In the beginning I snapped a wishbone
into uneven pieces. I cleaved

the new earth into two bowls
and circled them with the menstrual blood

of my daughter, the milk from her breast.
She fled, looked to be filled again.

I fed the first beasts with rivers of milk
and licked man from blocks of ice,

tongue parting the frost to reveal hair, head, body.
I taught man how to make houses, bodies

and how to make houses from bodies.
And we still practice today—forearm shelves,

railroad tracks from spines.
Man went in search of a being less full than himself

and found my daughter.
And man filled the house and my daughter.

All the bodies said “It is good” and slept.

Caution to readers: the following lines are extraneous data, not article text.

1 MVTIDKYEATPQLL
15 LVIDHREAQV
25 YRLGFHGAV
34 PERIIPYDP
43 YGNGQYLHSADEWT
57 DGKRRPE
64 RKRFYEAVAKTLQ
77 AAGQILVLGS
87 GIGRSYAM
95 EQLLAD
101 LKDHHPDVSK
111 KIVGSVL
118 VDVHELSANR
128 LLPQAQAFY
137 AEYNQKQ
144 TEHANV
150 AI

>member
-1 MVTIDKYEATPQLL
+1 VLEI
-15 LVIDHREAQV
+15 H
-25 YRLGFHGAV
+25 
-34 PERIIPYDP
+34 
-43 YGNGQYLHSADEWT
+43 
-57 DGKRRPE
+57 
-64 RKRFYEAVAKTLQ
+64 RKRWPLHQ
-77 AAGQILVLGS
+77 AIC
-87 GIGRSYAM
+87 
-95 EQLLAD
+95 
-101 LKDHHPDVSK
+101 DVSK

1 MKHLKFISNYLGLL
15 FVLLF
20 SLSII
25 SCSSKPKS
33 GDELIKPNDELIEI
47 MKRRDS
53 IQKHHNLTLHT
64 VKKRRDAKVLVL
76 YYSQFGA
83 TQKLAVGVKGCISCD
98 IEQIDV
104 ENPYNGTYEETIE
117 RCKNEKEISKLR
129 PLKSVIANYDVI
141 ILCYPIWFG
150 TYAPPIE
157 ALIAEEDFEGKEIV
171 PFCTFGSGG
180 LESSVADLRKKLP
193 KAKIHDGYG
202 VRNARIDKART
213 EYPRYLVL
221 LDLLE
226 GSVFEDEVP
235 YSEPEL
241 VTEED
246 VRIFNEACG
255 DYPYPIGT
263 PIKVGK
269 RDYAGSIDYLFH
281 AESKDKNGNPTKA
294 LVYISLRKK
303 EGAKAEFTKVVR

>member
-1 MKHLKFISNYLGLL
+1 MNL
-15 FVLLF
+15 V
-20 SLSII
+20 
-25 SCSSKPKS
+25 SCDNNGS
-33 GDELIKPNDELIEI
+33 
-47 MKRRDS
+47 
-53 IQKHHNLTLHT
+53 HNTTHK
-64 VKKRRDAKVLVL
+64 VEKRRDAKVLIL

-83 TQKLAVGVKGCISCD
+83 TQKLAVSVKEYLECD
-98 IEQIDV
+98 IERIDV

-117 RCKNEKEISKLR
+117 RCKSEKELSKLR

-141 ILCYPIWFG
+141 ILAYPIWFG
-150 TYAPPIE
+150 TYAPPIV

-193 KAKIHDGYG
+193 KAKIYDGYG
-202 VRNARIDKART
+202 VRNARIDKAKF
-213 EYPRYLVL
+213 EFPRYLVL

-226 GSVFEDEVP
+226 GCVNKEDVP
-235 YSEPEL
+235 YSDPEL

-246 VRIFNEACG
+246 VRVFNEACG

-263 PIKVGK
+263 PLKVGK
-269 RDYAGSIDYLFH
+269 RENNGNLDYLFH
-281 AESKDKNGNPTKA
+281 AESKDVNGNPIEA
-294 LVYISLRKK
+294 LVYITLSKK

I tore pellets

from the mouths of hills and watched
the abundance of houses take form below.

Aidan Forster is the blog editor of The Adroit Journal and the co-founder/managing editor of The Adroit Journal. He has work in The Adroit Journal, Assaracus, DIALOGIST, Tinderbox Poetry Journal, Two Peach, and Verse, among others.

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